Recommended Books

Having a reference book at hand when starting a new hobby is always a great thing, it can provide quick answers and inspire your imagination for new project ideas. With this in mind we have created a list of books that we believe would make an excellent addition to any cross stitchers reading list.

Both of our featured books contain lots of great tips and trick to get you started out on the right path to quickly creating your first project as well as containing lots of new guides and patterns to inspire you for your next project.

Cross Stitch Made Easy

Cross Stitch Made Easy is a comprehensive modern book written with the Cross Stitch Made Easy Book beginner cross stitcher in mind. The book covers all aspects of stitching at the beginner level from organizing your materials through to framing your completed project. Janis also provides help for intermediate stitchers in previously unknow areas of Cross Stitch - including how to complete your cross stitch project with edgings, matting, blocking or framing (either having it done professionally or by DIY), or how to master more advanced stitches, such as the lazy-daisy and the needlelace flower stitches. Janis Applegate combines her fantastic wealth of accumulated expertise of this fascinating craft. With 40 years of passionate and practical Cross Stitch experience, Janis has been able to help countless fellow stitchers become better at there craft through providing solutions to their stitching problems at leading Cross Stitch forums and through the hundreds of Cross Stitch articles she’s written and had published across the internet.


Cross Stitching: Learn How to Cross Stitch Quickly With Proven Techniques and Simple Instruction (Volume 1)

Cross StitchingLearn How to Cross Stitch Simple and Easy Pictures, Patterns, and Shapes.
Cross stitch is a style of embroidery in which stitches are sewn inside a tiled pattern to form characters, letters or images. It is comparable to modern digital images created employing pixels. The earliest American example in this work is from the 1600’s, but you will find likely European examples which tend to be much older.
Cross stitch embroidery was often utilized to personalize and embellish useful household items including napkins and dish cloths. Nevertheless, it evolved into uses pertaining to more decorative purposes, as well. It is now more regularly employed to create images and words on pillow covers and wall hangings. Because of the way the thread is anchored, it is generally not suitable for used on clothing.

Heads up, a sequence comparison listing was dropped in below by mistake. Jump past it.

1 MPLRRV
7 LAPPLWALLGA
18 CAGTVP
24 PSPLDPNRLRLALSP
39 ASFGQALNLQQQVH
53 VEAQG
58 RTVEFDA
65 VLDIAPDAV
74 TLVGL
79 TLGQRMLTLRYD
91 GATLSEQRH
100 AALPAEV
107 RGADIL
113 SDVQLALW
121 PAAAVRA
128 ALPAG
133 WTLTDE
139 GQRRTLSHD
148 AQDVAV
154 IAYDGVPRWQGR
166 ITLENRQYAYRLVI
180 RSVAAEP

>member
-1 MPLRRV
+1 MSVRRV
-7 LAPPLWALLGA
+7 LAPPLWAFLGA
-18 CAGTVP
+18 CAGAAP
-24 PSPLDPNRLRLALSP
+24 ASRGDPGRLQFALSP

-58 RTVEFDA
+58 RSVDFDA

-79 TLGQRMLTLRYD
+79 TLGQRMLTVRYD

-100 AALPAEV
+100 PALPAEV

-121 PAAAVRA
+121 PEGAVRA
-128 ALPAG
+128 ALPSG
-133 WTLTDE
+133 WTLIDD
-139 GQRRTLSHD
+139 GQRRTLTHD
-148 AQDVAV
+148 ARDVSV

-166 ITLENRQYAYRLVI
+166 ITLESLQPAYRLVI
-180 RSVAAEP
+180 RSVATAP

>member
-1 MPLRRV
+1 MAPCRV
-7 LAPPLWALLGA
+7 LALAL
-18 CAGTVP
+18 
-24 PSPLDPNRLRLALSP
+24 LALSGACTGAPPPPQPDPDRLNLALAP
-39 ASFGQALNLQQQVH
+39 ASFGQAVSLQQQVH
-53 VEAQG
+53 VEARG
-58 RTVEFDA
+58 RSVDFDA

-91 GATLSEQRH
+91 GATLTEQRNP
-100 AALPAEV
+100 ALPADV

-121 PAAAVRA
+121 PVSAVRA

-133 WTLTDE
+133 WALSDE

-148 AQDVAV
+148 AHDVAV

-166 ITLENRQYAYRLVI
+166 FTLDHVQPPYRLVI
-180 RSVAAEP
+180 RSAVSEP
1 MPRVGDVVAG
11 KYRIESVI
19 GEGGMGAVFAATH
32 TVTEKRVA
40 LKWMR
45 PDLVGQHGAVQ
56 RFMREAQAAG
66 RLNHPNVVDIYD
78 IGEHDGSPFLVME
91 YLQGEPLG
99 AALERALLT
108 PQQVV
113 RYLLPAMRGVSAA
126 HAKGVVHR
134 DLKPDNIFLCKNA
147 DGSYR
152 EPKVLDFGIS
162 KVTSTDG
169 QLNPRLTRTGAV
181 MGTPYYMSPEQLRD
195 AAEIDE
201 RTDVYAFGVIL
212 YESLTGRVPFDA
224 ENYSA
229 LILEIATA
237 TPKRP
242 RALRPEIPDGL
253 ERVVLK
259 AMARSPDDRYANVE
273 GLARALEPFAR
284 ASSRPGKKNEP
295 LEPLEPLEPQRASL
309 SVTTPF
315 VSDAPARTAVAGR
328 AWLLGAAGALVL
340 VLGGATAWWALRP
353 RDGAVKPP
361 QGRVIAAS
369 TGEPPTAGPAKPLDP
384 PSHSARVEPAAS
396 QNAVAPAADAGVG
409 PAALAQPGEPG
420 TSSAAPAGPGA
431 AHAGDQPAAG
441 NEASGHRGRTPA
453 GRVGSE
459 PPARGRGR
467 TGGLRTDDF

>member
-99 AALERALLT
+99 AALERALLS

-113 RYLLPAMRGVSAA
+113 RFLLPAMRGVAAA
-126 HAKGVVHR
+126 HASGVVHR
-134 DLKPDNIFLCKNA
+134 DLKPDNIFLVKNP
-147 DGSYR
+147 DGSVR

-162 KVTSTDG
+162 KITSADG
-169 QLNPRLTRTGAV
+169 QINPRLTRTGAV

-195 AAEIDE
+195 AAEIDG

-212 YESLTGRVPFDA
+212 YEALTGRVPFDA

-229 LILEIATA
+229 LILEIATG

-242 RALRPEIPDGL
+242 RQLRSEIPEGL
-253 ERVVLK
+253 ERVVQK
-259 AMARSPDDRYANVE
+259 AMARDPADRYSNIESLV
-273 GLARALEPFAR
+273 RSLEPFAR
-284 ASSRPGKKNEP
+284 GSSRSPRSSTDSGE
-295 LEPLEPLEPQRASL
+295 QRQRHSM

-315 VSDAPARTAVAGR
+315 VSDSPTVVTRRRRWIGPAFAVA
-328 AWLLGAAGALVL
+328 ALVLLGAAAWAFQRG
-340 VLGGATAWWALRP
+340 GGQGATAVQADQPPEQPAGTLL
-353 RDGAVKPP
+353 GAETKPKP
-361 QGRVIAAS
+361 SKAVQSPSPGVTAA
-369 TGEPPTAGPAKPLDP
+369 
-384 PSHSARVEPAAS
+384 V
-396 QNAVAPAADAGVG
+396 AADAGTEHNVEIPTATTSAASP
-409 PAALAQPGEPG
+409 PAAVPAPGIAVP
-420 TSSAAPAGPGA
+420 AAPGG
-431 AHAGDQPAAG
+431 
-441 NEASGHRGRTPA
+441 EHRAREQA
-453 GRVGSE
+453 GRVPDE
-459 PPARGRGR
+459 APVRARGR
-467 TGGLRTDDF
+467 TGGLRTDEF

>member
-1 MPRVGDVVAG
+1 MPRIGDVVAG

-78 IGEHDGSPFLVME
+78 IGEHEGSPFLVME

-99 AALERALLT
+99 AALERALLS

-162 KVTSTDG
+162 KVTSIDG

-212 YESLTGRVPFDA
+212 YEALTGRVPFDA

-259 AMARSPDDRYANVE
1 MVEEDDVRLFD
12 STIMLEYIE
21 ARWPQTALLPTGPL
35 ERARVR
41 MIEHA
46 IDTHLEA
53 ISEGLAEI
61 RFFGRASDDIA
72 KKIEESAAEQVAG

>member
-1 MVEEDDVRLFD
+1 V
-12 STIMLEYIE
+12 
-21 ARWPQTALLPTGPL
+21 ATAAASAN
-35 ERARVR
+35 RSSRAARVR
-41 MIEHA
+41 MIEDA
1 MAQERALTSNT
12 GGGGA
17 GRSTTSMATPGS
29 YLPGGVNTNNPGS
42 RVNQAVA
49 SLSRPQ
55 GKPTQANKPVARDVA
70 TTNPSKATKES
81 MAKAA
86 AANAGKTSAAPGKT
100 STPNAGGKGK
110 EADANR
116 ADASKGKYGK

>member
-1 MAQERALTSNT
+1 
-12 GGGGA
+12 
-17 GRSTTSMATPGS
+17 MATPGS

There are several options for threading the needle, for commencing the piece, for working the specific stitches and also for finishing the piece. There is not so much a right and wrong way to stitch as there are “ways that may look the best” and “ways which might be easier, but do not look as good. ”
The best way to start out cross stitch is the old-fashioned approach. Make your own pattern on an item of graph paper, practice each style of stitching and create a “sampler” pertaining to reference. A sampler is an item of cross stitch embroidery that was often produced by young girls who were first learning the craft in order to practice their stitching while in unison creating a reference card for the stitches they had learned. It had been often decorative, as well, presenting the alphabet, numbers 0-9, their name or even a simple picture.
Cross Stitching
Here Is A Preview Of What You'll Learn...

  • Cross Stitch History
  • Thread Basics
  • Fabric
  • Needle Basics
  • Common Stitches
  • How to Get Started
  • Tips and Tricks
  • Basic Patterns to Get You Started
  • Much, much more!

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